After analyzing the performance of 975 light and heavy industrial projects in its benchmarking database, the Construction Industry Institute found that only 5.4% met "best in class" predictability in terms of cost and schedule. While it is no surprise that over-budget and behind-schedule jobs pose problems for owners, the report also concludes that projects under budget and ahead of schedule create a missed opportunity for owners because money set aside for such projects cannot be invested in other ways.


This report is a way of showing the value of CII research "in a concrete, financial way," said Glenn F. Doran, the research group's chairman and general manager for project services for ConocoPhillips. Glenn C. Gilkey, CII vice chairman and a senior vice president at Fluor Corp., added, "What all of us are looking for is predictable results in cost, schedule and safety." The group now has 132 member companies split evenly between owners, who build portfolios of projects, and contractors.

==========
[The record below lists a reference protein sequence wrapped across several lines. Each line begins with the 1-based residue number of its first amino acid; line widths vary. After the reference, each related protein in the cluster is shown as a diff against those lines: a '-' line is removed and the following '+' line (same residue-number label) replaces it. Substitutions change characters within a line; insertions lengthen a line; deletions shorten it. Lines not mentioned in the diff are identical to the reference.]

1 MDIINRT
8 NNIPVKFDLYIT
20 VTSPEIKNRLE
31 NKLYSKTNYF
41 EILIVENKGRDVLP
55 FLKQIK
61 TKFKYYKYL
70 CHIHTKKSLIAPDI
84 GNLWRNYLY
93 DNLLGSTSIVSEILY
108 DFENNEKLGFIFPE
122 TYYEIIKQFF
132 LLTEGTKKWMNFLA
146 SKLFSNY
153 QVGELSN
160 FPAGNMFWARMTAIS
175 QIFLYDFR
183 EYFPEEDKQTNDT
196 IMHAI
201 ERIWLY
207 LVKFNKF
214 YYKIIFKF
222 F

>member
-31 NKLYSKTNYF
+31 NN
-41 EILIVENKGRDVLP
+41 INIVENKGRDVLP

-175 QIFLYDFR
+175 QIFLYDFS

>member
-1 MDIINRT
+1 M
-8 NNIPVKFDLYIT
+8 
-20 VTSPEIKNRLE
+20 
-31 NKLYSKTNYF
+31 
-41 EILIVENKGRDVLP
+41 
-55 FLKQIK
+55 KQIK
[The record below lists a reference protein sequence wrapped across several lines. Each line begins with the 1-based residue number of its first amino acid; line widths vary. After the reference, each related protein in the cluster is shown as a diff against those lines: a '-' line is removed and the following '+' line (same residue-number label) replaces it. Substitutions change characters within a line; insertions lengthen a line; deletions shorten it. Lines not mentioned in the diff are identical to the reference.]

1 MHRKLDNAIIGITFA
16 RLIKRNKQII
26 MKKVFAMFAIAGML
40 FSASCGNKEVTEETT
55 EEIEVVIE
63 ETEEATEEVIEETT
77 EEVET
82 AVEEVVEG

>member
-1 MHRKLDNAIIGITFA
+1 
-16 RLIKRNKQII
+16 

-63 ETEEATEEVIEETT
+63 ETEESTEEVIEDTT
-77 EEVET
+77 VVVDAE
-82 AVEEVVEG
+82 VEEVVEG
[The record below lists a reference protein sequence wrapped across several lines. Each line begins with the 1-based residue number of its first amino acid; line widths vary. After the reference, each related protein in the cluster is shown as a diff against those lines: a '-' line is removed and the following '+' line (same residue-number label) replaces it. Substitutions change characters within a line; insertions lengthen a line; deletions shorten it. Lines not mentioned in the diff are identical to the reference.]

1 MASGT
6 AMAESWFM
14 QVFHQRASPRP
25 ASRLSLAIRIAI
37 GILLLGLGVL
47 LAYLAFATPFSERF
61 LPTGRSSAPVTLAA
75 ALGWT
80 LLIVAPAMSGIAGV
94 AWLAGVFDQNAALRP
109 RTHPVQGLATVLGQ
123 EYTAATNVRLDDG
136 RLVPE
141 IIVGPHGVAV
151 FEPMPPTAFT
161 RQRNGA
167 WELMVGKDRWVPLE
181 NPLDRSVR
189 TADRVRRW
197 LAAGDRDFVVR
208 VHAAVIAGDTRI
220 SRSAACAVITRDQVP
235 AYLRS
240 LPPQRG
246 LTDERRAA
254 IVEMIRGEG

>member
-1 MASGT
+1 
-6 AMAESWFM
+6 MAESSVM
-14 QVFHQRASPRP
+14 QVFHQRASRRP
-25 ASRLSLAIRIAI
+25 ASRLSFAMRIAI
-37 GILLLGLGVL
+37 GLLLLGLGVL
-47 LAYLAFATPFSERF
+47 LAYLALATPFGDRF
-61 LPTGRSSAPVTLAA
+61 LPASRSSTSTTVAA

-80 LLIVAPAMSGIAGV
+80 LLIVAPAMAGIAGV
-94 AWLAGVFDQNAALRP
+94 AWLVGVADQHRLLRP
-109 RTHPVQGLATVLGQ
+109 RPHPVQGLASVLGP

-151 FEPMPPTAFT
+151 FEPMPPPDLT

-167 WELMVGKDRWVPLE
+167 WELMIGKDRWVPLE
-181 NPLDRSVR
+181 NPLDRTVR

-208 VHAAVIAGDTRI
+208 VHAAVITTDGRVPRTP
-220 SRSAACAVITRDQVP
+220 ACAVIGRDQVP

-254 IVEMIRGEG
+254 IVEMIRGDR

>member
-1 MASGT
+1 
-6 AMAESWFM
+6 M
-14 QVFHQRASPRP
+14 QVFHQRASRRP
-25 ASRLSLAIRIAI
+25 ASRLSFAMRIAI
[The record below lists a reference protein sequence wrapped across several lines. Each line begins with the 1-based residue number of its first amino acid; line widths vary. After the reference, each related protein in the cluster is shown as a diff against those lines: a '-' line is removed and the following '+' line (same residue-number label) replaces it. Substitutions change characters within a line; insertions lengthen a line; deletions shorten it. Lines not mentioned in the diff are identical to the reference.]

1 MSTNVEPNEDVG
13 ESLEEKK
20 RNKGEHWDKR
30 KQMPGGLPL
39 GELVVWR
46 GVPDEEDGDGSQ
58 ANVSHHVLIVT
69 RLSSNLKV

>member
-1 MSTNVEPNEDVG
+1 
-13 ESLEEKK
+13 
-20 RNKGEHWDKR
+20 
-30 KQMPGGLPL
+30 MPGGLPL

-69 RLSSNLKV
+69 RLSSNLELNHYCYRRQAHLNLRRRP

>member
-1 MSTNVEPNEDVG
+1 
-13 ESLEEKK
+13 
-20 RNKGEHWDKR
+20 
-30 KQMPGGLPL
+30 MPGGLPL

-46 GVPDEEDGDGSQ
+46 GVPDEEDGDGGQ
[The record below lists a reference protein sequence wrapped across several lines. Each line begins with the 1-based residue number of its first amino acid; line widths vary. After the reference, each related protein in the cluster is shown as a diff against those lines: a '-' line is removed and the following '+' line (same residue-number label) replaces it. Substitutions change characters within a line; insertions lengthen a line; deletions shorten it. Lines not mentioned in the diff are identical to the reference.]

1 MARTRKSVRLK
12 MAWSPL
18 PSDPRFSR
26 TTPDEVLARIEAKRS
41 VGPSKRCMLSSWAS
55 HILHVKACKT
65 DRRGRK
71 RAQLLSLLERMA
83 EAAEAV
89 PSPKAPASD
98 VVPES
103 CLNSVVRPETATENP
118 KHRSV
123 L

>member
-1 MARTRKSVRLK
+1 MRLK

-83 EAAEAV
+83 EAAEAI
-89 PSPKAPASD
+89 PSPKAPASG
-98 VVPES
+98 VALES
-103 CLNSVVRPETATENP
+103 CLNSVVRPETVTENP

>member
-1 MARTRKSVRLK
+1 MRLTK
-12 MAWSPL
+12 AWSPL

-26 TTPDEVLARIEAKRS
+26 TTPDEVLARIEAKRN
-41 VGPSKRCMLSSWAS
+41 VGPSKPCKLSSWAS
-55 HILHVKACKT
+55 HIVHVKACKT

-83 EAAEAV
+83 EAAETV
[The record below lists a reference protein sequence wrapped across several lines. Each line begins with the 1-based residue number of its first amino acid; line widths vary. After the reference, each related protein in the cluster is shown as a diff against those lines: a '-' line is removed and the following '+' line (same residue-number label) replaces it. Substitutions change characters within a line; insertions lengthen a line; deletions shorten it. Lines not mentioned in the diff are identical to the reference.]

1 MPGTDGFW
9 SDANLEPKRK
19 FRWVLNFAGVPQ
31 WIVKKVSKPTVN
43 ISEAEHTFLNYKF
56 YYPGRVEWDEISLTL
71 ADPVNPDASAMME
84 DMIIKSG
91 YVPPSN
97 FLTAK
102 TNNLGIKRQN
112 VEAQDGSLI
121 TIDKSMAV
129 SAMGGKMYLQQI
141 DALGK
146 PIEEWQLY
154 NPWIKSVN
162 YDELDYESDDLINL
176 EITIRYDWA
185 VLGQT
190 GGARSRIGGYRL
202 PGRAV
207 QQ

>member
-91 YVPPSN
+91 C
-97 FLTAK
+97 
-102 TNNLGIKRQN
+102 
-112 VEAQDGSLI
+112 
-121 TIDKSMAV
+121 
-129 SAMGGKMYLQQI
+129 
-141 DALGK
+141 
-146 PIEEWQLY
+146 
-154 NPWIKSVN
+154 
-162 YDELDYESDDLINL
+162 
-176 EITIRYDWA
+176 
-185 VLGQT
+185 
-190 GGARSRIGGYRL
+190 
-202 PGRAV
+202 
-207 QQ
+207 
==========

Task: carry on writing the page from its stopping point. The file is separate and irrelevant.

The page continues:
CII Director Wayne Crew, who presented the data at the research group's annual conference in Baltimore on July 24-25, said the report underscores the basics of engineering economics where the value equation is both cost and schedule. If the benefit stream starts too late or costs are very out of proportion, the net present value is significantly less. "Projects anywhere out of the center quadrant don't deliver the same value," he added (see chart).


How can companies be more predictable? Stephen P. Mulva, CII associate director, said about 150 factors are measured in the group's benchmarking program, and the top four that the study linked to performance were contract method, working relationship, level of scope definition and level of planning for startup. CII owners had more success with lump sum vs. cost reimbursable contracts when working with CII contractors who share best practices and when implementing better scope definition and front-end planning.